The death toll from Germany's Love Parade festival rose to 21 on Wednesday after a 25-year-old German woman died overnight in a hospital, according to a spokesperson for Duisburg prosecutors. The 20th victim was a a 21-year-old who died late Monday from her injuries.
Authorities confirmed that the number of people injured at Love Parade, the free dance music festival which was held in the Northern German city of Duisburg July 24, has also risen to over 500. It is understood that none of the injuries is life-threatening.
Following the disaster, which appears to have been sparked by mass over-crowding, Love Parade organizer Rainer Schaller has confirmed that the long-running event will not run again, out of respect to the victims.
"My thoughts in these difficult times go out to those that who have experienced this tragic event and those who are in grief," Schaller said in a televised press conference following the event.
"Love Parade has always been a cheerful and peaceful event that, however, will be overshadowed in the future by events of [July 24]," he went on to say before confirming that the event will now be discontinued. The festival has been held annually at various locations throughout Germany since 1989.
A criminal investigation has been launched into the cause of Saturday's tragedy. German media has reported that prosecutors have seized documents from the event organizers, Berlin-based Lopavent GmbH, of which Schaller -- who owns the German Mcfit health and fitness chain -- is owner and managing director. Schaller has stated that he will co-operate with any investigation.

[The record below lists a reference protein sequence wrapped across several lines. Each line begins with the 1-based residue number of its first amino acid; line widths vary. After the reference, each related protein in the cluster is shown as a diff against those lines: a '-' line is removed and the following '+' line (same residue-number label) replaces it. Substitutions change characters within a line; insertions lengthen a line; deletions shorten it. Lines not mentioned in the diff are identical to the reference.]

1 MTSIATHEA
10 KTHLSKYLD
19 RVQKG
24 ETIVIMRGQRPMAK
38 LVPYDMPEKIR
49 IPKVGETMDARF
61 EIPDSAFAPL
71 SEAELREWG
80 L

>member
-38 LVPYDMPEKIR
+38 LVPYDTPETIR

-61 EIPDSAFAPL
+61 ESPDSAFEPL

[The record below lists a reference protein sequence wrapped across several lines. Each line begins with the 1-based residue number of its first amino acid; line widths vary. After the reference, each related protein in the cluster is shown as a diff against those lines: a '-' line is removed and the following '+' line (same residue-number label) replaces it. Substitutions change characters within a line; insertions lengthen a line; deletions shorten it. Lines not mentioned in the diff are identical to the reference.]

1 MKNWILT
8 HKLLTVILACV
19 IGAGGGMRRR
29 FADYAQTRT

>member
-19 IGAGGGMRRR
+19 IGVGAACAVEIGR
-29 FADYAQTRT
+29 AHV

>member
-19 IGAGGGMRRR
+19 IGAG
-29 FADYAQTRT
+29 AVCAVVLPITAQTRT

Although official attendance figures have yet to be released, it is estimated that as many as 1.4 million people attended the free event, which was held in a disused 230,000 square-meter freight railway station.
According to police and witness reports, panic initially broke out in an overcrowded tunnel which was the main entrance and exit to and from the festival, resulting in audience members collapsing and being trampled by fans pushing forward.
Questions are now being asked about who is to blame for the tragic events, with Rainer Wendt, chairman of the German police officers' union, condemning the decision to hold the event in the city of Duisburg, in Germany's industrialized Ruhr region.
"The organizers are responsible for the tragedy because the city is too small and cramped for events like this," Wendt told reporters at a press conference in Berlin.
A separate press conference was also hastily arranged in Duisburg, the day after Love Parade, which was attended by the city's major, Adolf Sauerland; the city's security chief, Wolfgang Rabe; event organizer Schaller and Duisburg chief of police, Detlef von Schmeling, who disputed the view that the disaster was caused by a mass crowd surging forward. According to von Schmeling, "there wasn't a mass panic - it was the actions of individual people."
Love Parade founder Matthias Roeingh, better known as DJ Dr. Motte -- who was not involved in the 2010 edition -- has, meanwhile, issued a statement on his blog claiming: "The organizers didn't show a grain of responsibility."
The Duisburg tragedy was "not an act of God but the result of a horrible combination of completely overstretched authorities and incompetent organizers," according to Marek Lieberberg, a Frankfurt-based promoter who handles both the "Rock Am Ring" and "Rock Im Park" annual festivals.
"For an event of that size at least 4,000 to 5,000 security people are needed. My estimation is that there would only have been 1,000," he continues.
Representatives of Lopavent GmbH and Schaller could not be reached by Billboard.biz for comment.